Maybe thats the origin of curmudgeonly old people. Maybe they just lose their tolerance for everyday BS.

Examples of bullsh*t:

In my teens, I remember working at a Dairy Queen for a time. When I first went to work there, people would order ice cream cones, and we'd just fill them until they looked "right". But at some point, we got a new manager. One of the first things she did was to force us to weigh cones to ensure we didn't waste any money on giving customers too much ice cream. I just thought, "You've got to be kidding me." I didn't last too long at that Dairy Queen after that (I quit). I think if your margins are so slim that you think you have to weigh ice cream cones to make sure you don't spend too much on ice cream, you should probably get out of the fast food business and try selling furniture or something.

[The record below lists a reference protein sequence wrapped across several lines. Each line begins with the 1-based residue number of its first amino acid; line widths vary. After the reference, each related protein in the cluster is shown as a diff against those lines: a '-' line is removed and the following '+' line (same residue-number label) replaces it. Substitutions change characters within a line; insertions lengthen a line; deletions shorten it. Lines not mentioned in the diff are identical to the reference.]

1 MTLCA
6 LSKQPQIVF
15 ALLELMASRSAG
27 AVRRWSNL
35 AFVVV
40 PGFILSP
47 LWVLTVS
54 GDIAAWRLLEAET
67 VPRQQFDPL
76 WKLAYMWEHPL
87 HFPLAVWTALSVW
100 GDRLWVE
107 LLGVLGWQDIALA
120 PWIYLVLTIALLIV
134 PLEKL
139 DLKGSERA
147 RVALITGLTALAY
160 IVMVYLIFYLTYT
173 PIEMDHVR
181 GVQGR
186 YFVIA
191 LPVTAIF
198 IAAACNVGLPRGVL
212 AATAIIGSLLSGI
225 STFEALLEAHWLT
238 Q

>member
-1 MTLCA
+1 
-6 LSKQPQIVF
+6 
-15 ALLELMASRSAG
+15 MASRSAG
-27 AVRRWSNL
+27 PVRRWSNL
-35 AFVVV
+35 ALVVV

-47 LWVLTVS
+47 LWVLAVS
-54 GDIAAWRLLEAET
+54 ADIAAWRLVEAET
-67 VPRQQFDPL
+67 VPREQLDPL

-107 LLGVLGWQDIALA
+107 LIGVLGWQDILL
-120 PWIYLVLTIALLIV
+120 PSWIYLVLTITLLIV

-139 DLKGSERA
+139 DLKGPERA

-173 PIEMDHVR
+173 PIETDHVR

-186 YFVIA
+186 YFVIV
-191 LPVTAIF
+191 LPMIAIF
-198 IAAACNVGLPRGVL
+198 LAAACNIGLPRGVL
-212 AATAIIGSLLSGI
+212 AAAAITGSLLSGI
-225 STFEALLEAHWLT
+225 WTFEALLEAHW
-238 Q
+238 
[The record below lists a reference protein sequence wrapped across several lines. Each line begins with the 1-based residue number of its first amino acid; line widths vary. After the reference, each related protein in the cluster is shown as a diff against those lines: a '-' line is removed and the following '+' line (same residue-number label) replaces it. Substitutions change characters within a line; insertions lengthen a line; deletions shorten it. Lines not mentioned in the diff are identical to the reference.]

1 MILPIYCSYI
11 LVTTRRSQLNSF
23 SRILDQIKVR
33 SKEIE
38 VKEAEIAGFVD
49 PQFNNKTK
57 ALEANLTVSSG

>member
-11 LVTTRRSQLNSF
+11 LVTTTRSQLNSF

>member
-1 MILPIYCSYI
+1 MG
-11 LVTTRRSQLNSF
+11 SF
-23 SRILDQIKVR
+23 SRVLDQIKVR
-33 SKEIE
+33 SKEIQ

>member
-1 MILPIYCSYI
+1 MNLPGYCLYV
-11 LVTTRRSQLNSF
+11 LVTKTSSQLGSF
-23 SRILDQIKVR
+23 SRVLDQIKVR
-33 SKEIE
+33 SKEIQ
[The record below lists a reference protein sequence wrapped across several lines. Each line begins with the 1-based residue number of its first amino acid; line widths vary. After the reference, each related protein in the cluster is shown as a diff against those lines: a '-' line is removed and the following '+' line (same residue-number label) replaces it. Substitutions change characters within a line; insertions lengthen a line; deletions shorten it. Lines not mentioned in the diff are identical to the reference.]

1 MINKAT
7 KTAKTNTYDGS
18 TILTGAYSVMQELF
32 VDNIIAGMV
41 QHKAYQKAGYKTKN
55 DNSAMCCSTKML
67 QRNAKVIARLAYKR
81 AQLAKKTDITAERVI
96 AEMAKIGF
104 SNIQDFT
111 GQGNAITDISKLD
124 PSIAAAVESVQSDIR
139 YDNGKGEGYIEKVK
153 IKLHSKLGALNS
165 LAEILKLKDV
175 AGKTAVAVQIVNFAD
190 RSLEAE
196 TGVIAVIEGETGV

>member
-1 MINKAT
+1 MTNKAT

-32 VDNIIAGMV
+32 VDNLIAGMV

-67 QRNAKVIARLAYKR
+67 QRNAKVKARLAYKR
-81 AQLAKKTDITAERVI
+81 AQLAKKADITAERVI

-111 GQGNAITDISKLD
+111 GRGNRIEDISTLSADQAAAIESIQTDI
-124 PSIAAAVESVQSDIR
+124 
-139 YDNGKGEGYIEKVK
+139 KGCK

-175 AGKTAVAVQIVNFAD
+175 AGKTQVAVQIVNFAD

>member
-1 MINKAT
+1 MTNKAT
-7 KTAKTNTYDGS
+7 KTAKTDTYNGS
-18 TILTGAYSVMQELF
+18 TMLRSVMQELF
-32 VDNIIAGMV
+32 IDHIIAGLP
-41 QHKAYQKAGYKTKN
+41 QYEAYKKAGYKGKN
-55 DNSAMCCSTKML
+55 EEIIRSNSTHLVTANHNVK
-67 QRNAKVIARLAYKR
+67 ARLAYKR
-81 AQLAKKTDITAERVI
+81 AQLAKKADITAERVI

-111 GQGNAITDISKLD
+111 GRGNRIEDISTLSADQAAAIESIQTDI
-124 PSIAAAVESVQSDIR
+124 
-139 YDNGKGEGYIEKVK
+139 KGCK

I remember a few years back, my step-brother talking with me about doing some work on his website. He owned a company that serviced the oil and gas industry in some way, but I wasn't sure what it actually did. When I asked him, he described it to me in this sort of corporate-ese way that left me in mystery. So I went to their website to find out. After scanning through it, I still wasn't sure. Nearest I can figure, his company installs and maintains equipment and software to measure, meter and control the flow of oil and gas wherever such measurement, metering and flow control are needed. Of course, he could have said that, and I would have understood. But he didn't. So when I got back to him about the work on his website, I told him the first thing I'd do was inject some actual English into it, for the benefit of those of us who aren't accustomed to corporate jargon. (I never actually did any work on his website.)